February 3rd, exactly six months ago, marked week two of an unpredictable and intensely reflective journey, which has exposed our individual perspectives adorned with privileged notions born from our lit surroundings. On this day in New York, we collectively compiled 21 questions on the chalkboard based on our emerging understanding and initial impressions of the history, politics and current affairs of our now beloved Kampuchea. Yet to be unveiled were assumptions of individualism, universal concepts of human rights and education, integrity of social justice work, and sound legal structures.
Some notable questions live behind a year of class notes framed by vigorously underlined epiphanies, to-do lists that snake-like rivers around scattered text, and doodled faces peaking from the margins to speculate the chaos within my single aging journal.
– How has relatively low population density contributed to making people rather than natural resources the most valued resource?
– How do we think about Cambodia’s future with 50% of the population below that age of 23?
– How does Cambodia today understand its own identity?
– How has Cambodia’s existence as a rural society impacted its history and politics?
– What is the role of foreign aid and international development from the perspectives of the government, educators, foreign aid workers, and civil society?
– What is the relationship between colonialism and Cambodia?
– What role does media and journalism play in telling a story about Cambodia?
– What influence does education have on social infrastructure?
– How does the physical presence of former Khmer Rouge leaders impact how development is perceived and approached by local and non-local actors?
The inquisitiveness we shared from the beginning has surely held strong as we navigate together through a new set of questions drawn directly from our engagement with community partners, field projects, and local organizations. Questions, both asking and forming, have not only remained a significant facet of our communal learning process, but also served as a theme for understanding development, education, and information sharing in Cambodia. Embedded assumptions have also been extracted from our recent questions, sometimes enhancing their intent, other times deeming them entirely irrelevant to uncharted terrain.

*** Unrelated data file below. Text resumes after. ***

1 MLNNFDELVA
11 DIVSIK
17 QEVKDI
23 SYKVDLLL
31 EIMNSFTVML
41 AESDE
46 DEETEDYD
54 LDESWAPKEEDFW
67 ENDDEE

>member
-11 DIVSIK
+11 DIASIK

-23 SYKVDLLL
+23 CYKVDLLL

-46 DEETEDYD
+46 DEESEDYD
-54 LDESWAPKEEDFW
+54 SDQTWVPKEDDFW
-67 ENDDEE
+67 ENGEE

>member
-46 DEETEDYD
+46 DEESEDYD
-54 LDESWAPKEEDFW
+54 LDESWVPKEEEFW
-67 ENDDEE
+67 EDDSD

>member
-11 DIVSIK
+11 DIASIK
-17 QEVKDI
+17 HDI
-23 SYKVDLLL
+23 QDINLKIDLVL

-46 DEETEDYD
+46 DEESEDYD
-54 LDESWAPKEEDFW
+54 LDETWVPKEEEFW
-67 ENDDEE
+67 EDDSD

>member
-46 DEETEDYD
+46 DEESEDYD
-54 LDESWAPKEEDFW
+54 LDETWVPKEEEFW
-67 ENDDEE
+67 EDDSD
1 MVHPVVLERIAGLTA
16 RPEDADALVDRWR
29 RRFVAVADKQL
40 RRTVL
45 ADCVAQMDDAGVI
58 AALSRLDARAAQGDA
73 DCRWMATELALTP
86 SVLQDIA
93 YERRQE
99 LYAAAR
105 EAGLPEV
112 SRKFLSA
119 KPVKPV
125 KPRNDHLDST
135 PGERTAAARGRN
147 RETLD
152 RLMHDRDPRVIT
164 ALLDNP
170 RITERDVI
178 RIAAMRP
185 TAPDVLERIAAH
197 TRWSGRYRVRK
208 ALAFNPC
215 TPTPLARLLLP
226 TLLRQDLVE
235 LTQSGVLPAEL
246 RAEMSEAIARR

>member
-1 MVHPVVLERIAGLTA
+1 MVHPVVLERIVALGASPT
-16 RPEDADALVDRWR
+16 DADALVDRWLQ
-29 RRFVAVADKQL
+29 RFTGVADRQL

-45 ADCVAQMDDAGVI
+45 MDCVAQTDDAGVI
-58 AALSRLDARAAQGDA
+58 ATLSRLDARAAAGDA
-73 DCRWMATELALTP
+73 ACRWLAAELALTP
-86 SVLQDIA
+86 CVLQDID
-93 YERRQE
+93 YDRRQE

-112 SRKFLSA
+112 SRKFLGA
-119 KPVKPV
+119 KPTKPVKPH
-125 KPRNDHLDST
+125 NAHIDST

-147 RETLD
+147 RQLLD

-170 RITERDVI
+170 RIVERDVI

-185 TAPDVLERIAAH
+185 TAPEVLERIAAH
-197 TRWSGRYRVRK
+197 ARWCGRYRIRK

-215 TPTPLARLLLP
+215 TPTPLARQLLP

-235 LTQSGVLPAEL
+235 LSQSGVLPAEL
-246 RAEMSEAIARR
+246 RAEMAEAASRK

Some newly scribbled inquires decorate the bibliographic page of a recently dissected monitoring report regarding media censorship. Of the legible ones, a few consistently occupy my thoughts:
Which voices acquire and transmit information with more lenience than others, and why? From the other side, who has access to, takes interest in, and feels as if they have a stake in national media? How can intrinsic common ground between youth be utilized in thinking about Cambodia’s future? What advantages, insights, and unique knowledge and perspectives do youth here and elsewhere have that can be pooled to create change? What does communication look, sound, and feel like in Cambodia, particularly within the settings of development, education, agriculture, and social life?
Answers have not been sought, but pondered with each other in our daily transit. Informal conversation over delicious breakfasts at Seven Candles, quick head turns during our dusty bike ride to the city dorm, shared post-seminar revelations that surface as we return to our rooms spinning, and weekly group chats while sipping exquisite fruits juices, have all opened diverse spaces to share common observations and inquiries. I’m excited to delve deeper into our varying perspectives and stirring questions and listen for the commonalities that they inherently share, as well as newly acquired findings and assumptions. Even if we do not unearth answers in this remaining week, I’m confident that the seminar atmosphere and friendships we’ve built in this short time of working alongside one another will sustain cross-disciplinary dialogue and collaboration for many years to come.